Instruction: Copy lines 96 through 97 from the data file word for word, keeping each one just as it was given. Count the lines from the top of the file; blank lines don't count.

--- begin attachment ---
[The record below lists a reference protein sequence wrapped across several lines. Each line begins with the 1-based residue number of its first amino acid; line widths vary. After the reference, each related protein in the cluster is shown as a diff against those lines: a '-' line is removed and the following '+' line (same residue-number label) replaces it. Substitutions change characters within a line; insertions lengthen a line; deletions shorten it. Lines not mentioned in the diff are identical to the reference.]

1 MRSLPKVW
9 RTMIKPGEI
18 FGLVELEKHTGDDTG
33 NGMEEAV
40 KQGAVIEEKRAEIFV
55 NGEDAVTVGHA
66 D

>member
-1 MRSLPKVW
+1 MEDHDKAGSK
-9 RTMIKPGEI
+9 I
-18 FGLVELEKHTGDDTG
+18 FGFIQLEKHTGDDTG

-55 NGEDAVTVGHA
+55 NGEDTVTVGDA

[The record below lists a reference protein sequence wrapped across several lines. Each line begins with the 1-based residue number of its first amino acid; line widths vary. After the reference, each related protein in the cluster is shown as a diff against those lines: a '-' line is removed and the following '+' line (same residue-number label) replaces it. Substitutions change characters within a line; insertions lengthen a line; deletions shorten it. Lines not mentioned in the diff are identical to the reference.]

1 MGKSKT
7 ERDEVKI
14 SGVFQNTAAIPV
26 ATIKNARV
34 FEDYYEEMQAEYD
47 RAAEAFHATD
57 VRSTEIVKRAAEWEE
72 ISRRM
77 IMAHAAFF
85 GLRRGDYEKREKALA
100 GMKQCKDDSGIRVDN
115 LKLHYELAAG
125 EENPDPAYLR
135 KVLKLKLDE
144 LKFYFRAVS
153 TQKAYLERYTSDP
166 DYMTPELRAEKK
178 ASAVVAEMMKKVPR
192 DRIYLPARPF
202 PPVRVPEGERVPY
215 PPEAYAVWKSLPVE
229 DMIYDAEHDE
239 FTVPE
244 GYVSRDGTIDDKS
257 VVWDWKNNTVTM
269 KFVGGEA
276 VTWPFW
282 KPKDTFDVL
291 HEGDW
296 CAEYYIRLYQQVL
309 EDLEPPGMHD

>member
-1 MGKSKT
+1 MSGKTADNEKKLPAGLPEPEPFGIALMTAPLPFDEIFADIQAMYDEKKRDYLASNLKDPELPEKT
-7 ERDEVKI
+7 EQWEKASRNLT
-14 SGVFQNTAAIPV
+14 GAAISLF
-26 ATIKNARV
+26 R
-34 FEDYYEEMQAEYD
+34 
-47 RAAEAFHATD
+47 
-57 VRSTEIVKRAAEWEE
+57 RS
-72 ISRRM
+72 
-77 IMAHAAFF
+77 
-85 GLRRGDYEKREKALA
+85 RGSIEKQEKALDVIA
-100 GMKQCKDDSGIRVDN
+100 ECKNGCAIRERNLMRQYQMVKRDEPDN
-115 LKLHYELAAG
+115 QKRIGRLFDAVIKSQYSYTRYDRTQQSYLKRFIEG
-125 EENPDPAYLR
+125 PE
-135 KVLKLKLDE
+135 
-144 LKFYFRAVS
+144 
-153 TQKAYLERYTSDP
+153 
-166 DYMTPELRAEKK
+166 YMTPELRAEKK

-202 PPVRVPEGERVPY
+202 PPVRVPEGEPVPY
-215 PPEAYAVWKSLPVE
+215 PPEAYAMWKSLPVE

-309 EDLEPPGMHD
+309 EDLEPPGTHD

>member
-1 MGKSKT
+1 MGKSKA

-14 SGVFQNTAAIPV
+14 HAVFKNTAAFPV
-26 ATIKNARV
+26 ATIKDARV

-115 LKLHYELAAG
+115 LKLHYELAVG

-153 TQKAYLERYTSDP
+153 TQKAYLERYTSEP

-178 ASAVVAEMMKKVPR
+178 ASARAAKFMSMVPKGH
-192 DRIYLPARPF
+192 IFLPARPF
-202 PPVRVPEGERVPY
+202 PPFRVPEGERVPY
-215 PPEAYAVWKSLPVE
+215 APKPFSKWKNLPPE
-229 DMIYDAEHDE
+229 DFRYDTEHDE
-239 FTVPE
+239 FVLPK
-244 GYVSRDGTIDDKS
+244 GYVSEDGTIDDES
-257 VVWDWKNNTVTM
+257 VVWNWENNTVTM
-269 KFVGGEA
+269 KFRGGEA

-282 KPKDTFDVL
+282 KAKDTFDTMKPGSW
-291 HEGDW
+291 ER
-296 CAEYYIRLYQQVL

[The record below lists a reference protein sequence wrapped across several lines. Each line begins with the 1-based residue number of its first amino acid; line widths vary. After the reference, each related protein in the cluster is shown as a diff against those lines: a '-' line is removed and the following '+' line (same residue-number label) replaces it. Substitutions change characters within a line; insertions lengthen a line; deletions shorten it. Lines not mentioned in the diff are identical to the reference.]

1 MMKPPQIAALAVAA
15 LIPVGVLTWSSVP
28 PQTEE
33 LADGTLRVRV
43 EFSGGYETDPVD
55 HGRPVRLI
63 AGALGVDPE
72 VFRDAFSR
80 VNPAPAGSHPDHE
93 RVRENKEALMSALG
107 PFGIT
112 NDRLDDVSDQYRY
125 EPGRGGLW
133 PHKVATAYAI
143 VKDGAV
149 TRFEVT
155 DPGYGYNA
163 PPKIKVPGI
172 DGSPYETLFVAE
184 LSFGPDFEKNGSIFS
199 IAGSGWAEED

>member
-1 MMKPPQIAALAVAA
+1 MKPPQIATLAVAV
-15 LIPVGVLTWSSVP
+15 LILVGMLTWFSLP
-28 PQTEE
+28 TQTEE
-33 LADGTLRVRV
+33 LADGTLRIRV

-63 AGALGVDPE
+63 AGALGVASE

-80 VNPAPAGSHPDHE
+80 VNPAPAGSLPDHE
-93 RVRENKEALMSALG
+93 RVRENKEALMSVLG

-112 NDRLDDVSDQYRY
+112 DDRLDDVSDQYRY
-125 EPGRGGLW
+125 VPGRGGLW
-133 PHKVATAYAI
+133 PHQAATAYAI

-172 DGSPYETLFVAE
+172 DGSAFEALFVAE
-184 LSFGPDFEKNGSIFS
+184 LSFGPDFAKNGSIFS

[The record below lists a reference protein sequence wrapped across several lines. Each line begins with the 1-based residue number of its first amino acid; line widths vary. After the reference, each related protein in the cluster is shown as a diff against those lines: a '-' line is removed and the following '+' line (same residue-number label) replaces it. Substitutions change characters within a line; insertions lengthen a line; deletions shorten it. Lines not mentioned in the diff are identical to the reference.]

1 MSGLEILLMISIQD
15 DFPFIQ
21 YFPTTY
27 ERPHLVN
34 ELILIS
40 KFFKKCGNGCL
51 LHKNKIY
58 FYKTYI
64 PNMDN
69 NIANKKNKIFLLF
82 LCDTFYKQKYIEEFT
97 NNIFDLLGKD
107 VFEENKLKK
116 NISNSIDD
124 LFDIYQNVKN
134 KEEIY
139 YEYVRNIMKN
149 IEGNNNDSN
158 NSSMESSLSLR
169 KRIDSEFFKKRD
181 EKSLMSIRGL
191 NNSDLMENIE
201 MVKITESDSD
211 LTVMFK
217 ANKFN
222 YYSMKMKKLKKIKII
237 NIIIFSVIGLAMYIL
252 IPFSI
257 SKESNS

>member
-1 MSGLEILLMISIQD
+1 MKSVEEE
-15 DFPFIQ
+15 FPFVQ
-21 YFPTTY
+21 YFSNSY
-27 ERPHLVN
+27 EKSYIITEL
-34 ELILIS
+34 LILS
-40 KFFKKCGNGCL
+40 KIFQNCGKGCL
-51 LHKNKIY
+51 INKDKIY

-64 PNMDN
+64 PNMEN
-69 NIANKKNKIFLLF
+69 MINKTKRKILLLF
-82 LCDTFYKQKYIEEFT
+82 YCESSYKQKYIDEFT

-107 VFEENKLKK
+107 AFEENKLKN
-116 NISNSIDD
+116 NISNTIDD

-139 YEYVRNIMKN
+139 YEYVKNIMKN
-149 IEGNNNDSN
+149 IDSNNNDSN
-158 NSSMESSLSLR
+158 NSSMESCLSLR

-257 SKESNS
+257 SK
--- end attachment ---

-26 ATIKNARV
+26 ATIKDARV